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9 Apr, 2020 18:31

This Covid-19 sermon on the BBC was biased, patronising & insufferable virtue signalling – we shouldn’t be forced to pay for it

This Covid-19 sermon on the BBC was biased, patronising & insufferable virtue signalling – we shouldn’t be forced to pay for it

Newsnight presenter Emily Maitlis delivered a monologue on inequality in the time of coronavirus and openly criticised a government minister. This is not her job and just shows why the licence fee should be canned.

Emily Maitlis delivered a monologue to the British people on Wednesday night. The Newsnight presenter kicked off the show by staring straight down the camera and giving a heartfelt speech on the impact of coronavirus. The BBC presenter blasted the notion that Covid-19 was a “great leveller” saying that it was a “myth that needs debunking.” She reminded the viewing public that “those on the front line right now” are “are disproportionately the lowest paid members of our workforce” and pointed out that people in tower blocks will find the lockdown tougher. 

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Not content with stating the blindingly obvious fact that lower paid people will find the current situation harder, she also made sure to take a pop at Dominic Raab for describing Boris Johnson, currently in intensive care,  as a “fighter.” Dr Maitlis informed her adoring patients that “You do not survive the illness through fortitude and strength of character, whatever the prime minister’s colleagues will tell us.” Thanks for clearing that one up. 

This is the BBC at its patrician, middle class, bien-pensant, virtue-signalling worst. Everything Maitlis said may well be factually accurate, yes life will be harder for poorer people during the lockdown, but life is harder for people with less money anyway; and obviously strength of character has far less of an impact on how well you recover from disease than the strength of your immune system. But the little people don’t need to be lectured to about those facts, least of all by someone whose exorbitant £260,000 ($324,000) salary (£100k more than the prime minister earns) those little people are forced to pay for on pain of prosecution.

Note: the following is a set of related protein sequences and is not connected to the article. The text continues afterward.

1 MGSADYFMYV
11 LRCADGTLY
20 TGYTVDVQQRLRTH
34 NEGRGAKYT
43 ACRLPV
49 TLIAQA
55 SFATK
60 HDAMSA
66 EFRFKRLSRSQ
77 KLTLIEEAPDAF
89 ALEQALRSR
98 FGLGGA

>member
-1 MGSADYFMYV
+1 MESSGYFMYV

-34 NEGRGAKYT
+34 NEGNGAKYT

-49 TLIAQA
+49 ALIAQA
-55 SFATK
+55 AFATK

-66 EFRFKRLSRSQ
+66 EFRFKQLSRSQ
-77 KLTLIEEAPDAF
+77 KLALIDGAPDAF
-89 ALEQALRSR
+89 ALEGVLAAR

This lecture came from a woman who lives with her investment manager husband in Kensington, not just London’s richest borough, but the country's. She is chums with the likes of actress Emma Thomson and TV presenter Piers Morgan, enjoys drinking Dirty Martinis at swish West End bars, has “chilli flake” facials administered by her “Persian beautician called Sima,” and has written a book about TV news called ‘Airhead’. Of course she understands the real world.

It was a small wonder that Maitlis was praised to the hilt from all the expected corners of Twitter. The same corner that suddenly decided that describing Boris Johnson as a “fighter” while he is battling coronavirus was offensive to people who’d died from Covid-19, despite every cancer patient for years being said to be “battling” the disease. Her intervention was said to have been “extraordinary,” “important” and “powerful” amongst other predictable platitudes. However, statements of this kind are unequivocally not the kind BBC presenters should be expounding, least of all in their professional capacity.